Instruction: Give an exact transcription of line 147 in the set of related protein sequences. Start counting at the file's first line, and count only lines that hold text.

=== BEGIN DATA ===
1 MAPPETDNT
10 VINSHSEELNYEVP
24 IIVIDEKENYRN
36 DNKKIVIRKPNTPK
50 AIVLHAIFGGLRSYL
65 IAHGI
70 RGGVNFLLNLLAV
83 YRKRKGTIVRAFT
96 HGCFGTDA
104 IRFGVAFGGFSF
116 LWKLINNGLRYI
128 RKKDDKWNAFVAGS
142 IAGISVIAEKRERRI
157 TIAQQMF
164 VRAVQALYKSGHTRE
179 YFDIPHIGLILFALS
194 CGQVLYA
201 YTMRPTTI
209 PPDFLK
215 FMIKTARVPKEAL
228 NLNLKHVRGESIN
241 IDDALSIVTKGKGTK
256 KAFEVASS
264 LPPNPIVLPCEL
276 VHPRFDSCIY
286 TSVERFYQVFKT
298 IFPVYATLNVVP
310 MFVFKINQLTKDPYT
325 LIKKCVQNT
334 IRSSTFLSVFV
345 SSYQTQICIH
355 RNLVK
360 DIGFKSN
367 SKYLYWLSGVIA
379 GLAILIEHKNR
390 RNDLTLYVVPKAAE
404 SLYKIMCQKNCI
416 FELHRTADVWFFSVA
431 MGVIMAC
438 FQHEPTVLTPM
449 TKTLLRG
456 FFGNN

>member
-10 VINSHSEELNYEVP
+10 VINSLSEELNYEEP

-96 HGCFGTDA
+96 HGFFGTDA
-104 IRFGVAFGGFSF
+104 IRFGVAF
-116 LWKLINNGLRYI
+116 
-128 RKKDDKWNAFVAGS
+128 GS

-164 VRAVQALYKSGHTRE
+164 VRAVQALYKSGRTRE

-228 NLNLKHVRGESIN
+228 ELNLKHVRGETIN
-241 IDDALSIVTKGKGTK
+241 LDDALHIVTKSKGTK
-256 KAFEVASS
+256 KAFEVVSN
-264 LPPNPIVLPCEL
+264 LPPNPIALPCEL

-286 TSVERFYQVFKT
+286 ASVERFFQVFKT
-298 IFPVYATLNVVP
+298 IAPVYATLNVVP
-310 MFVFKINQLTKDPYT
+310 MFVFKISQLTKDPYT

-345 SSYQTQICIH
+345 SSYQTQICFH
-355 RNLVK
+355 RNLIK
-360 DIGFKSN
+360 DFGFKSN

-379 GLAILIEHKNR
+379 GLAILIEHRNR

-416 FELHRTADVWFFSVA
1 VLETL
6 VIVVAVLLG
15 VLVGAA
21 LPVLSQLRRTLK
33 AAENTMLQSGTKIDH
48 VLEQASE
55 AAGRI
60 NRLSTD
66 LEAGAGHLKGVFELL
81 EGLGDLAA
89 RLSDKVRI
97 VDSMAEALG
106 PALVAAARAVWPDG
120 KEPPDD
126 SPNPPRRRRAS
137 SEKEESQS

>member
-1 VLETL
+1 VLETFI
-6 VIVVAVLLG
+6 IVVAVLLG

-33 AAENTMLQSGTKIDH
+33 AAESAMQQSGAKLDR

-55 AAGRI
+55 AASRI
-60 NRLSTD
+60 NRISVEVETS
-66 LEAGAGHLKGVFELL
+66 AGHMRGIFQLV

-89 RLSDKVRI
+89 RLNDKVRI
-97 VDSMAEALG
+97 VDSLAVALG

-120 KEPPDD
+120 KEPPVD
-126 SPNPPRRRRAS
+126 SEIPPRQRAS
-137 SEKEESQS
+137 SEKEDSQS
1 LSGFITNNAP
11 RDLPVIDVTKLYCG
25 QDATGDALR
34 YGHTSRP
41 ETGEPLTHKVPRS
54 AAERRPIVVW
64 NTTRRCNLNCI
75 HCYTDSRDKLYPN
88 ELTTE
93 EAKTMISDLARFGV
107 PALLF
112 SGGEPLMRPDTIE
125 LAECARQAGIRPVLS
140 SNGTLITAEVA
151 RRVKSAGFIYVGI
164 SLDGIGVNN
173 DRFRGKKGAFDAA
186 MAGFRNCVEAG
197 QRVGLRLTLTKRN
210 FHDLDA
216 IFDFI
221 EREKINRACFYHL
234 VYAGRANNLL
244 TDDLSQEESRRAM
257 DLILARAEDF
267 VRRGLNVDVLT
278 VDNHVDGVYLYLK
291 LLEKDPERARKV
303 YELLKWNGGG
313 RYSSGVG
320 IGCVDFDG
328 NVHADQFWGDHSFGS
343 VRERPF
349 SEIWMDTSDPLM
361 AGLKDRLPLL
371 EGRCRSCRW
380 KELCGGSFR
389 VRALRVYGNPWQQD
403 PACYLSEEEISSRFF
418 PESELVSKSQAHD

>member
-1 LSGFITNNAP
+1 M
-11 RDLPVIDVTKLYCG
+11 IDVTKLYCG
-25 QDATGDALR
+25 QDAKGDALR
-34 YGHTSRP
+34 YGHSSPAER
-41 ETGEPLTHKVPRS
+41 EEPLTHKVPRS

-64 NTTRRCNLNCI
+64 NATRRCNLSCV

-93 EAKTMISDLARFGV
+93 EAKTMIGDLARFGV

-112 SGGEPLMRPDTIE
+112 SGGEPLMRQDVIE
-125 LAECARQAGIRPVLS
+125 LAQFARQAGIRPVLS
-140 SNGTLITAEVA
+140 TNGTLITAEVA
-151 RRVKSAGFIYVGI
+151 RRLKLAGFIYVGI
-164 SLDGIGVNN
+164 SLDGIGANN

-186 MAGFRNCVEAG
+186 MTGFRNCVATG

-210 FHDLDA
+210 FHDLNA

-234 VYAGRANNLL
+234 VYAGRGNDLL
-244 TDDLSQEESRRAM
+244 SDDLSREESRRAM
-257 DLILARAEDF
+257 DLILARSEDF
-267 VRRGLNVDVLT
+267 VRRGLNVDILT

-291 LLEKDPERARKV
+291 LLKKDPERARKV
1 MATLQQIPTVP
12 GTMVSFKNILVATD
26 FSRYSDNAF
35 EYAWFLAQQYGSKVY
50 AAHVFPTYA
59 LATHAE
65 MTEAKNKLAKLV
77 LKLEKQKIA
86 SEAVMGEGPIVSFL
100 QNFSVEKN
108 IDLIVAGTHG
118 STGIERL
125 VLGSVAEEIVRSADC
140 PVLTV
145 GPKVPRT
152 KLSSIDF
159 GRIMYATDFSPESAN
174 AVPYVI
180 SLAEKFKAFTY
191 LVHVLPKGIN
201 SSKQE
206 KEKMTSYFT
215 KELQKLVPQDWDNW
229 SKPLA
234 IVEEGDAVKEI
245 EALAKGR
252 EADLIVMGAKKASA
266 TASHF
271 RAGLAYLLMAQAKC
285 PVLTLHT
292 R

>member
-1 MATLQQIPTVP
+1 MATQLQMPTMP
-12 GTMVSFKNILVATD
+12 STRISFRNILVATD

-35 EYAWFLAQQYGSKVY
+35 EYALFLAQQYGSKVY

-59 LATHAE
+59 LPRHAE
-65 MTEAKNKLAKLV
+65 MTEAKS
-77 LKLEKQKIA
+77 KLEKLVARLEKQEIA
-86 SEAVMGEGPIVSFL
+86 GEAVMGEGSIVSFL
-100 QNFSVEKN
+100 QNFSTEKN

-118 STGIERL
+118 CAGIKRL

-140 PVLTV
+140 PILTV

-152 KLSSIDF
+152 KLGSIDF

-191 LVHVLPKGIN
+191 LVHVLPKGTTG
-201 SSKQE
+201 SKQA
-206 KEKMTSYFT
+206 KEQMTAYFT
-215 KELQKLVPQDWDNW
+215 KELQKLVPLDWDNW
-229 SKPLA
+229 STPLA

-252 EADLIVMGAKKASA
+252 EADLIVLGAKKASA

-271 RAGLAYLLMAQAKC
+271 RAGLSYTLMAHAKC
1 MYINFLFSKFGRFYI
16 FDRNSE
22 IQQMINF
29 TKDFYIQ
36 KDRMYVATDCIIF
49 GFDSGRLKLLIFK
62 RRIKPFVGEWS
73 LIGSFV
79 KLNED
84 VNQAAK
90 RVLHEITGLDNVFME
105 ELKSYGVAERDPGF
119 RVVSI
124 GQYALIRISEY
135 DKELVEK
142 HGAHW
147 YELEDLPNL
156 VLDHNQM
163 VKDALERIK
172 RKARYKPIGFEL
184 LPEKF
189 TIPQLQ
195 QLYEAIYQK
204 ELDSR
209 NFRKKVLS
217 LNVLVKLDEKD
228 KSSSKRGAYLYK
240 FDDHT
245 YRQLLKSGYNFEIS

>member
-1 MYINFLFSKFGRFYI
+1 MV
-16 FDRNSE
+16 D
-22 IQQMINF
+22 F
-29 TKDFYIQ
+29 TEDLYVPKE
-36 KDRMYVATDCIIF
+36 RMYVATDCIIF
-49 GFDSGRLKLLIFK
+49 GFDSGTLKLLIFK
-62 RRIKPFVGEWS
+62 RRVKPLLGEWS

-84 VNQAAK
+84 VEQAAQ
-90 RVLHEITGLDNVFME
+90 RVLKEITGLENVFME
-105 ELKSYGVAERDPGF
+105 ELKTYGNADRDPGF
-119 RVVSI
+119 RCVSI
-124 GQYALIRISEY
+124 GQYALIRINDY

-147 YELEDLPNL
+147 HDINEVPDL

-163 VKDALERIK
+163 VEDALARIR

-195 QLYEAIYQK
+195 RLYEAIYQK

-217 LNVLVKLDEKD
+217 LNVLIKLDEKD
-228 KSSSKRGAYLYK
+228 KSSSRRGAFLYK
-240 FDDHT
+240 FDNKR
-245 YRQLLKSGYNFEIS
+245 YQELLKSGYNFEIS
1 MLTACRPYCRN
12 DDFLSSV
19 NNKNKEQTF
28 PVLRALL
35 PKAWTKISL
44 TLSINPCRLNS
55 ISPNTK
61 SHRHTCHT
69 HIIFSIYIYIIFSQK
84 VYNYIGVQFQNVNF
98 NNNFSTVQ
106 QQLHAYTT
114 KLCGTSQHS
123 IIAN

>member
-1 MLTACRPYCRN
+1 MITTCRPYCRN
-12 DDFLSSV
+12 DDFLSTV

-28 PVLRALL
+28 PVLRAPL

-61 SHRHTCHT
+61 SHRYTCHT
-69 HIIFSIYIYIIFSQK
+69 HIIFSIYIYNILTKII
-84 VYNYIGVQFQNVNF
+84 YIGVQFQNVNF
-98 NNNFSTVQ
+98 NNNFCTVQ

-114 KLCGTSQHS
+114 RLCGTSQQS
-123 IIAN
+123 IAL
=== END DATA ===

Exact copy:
313 RYSSGVG